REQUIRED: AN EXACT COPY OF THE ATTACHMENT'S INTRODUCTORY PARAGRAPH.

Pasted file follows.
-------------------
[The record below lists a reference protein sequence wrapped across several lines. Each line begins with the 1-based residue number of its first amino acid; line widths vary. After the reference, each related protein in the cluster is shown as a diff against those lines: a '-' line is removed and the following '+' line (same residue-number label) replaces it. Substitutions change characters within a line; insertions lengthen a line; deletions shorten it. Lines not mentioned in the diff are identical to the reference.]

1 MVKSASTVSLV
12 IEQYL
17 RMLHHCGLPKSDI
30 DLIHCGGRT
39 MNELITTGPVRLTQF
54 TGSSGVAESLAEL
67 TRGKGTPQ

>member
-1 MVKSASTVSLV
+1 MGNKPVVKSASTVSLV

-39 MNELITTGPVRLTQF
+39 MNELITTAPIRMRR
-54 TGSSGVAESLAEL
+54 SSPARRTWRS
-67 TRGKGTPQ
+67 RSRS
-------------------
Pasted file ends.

[The record below lists a reference protein sequence wrapped across several lines. Each line begins with the 1-based residue number of its first amino acid; line widths vary. After the reference, each related protein in the cluster is shown as a diff against those lines: a '-' line is removed and the following '+' line (same residue-number label) replaces it. Substitutions change characters within a line; insertions lengthen a line; deletions shorten it. Lines not mentioned in the diff are identical to the reference.]